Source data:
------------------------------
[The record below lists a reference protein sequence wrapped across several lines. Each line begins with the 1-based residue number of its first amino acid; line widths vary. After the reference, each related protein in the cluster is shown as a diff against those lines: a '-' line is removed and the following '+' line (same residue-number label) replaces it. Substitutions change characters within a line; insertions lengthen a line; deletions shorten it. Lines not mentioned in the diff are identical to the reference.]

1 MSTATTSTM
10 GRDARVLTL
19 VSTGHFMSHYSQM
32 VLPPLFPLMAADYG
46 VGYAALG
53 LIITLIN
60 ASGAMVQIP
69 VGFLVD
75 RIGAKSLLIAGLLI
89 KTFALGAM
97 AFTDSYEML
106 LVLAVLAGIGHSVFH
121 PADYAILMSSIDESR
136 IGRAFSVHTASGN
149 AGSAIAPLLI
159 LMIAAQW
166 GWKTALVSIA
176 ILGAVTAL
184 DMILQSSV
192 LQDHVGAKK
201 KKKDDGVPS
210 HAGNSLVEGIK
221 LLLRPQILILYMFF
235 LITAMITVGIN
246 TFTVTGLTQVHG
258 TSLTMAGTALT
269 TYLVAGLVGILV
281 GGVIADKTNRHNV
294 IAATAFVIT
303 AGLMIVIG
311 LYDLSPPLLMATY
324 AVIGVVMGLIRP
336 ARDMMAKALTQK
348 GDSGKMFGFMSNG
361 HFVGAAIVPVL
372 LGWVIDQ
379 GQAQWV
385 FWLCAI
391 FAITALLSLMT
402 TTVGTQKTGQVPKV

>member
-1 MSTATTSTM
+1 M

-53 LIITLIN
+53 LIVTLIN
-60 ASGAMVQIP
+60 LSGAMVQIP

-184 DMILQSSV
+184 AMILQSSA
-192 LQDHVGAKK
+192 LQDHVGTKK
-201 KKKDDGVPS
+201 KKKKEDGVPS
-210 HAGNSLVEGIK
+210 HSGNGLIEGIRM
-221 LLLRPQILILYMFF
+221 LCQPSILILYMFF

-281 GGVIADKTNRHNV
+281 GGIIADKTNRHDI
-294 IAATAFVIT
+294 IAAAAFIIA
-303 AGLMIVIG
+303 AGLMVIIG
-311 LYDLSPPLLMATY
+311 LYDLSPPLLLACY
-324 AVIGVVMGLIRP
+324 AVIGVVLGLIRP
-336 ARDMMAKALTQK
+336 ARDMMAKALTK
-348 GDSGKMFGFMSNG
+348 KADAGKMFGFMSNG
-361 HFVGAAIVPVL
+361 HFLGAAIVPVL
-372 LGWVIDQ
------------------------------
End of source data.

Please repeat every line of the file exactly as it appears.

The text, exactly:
[The record below lists a reference protein sequence wrapped across several lines. Each line begins with the 1-based residue number of its first amino acid; line widths vary. After the reference, each related protein in the cluster is shown as a diff against those lines: a '-' line is removed and the following '+' line (same residue-number label) replaces it. Substitutions change characters within a line; insertions lengthen a line; deletions shorten it. Lines not mentioned in the diff are identical to the reference.]

1 MSTATTSTM
10 GRDARVLTL
19 VSTGHFMSHYSQM
32 VLPPLFPLMAADYG
46 VGYAALG
53 LIITLIN
60 ASGAMVQIP
69 VGFLVD
75 RIGAKSLLIAGLLI
89 KTFALGAM
97 AFTDSYEML
106 LVLAVLAGIGHSVFH
121 PADYAILMSSIDESR
136 IGRAFSVHTASGN
149 AGSAIAPLLI
159 LMIAAQW
166 GWKTALVSIA
176 ILGAVTAL
184 DMILQSSV
192 LQDHVGAKK
201 KKKDDGVPS
210 HAGNSLVEGIK
221 LLLRPQILILYMFF
235 LITAMITVGIN
246 TFTVTGLTQVHG
258 TSLTMAGTALT
269 TYLVAGLVGILV
281 GGVIADKTNRHNV
294 IAATAFVIT
303 AGLMIVIG
311 LYDLSPPLLMATY
324 AVIGVVMGLIRP
336 ARDMMAKALTQK
348 GDSGKMFGFMSNG
361 HFVGAAIVPVL
372 LGWVIDQ
379 GQAQWV
385 FWLCAI
391 FAITALLSLMT
402 TTVGTQKTGQVPKV

>member
-1 MSTATTSTM
+1 M

-53 LIITLIN
+53 LIVTLIN
-60 ASGAMVQIP
+60 LSGAMVQIP

-184 DMILQSSV
+184 AMILQSSA
-192 LQDHVGAKK
+192 LQDHVGTKK
-201 KKKDDGVPS
+201 KKKKEDGVPS
-210 HAGNSLVEGIK
+210 HSGNGLIEGIRM
-221 LLLRPQILILYMFF
+221 LCQPSILILYMFF

-281 GGVIADKTNRHNV
+281 GGIIADKTNRHDI
-294 IAATAFVIT
+294 IAAAAFIIA
-303 AGLMIVIG
+303 AGLMVIIG
-311 LYDLSPPLLMATY
+311 LYDLSPPLLLACY
-324 AVIGVVMGLIRP
+324 AVIGVVLGLIRP
-336 ARDMMAKALTQK
+336 ARDMMAKALTK
-348 GDSGKMFGFMSNG
+348 KADAGKMFGFMSNG
-361 HFVGAAIVPVL
+361 HFLGAAIVPVL
-372 LGWVIDQ